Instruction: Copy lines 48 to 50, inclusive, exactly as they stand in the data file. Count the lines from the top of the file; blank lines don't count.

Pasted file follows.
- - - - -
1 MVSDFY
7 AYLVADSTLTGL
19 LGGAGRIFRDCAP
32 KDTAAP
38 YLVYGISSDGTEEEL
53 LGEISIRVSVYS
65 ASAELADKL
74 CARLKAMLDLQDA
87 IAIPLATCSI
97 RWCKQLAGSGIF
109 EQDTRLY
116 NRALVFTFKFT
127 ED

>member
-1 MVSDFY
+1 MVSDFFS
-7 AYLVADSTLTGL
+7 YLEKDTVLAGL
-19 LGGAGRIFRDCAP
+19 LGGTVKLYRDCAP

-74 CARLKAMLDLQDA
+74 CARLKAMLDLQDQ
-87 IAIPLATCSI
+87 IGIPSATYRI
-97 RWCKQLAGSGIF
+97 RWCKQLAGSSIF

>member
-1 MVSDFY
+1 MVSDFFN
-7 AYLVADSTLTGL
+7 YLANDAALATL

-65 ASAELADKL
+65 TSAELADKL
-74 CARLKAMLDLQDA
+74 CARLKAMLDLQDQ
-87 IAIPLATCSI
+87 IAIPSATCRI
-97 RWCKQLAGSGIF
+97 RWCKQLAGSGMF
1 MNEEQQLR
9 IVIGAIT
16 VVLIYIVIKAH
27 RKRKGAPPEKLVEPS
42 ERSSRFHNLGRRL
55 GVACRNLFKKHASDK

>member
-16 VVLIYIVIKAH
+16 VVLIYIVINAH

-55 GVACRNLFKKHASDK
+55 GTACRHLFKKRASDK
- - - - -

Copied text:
+16 VVLIYIVINAH

-55 GVACRNLFKKHASDK
+55 GTACRHLFKKRASDK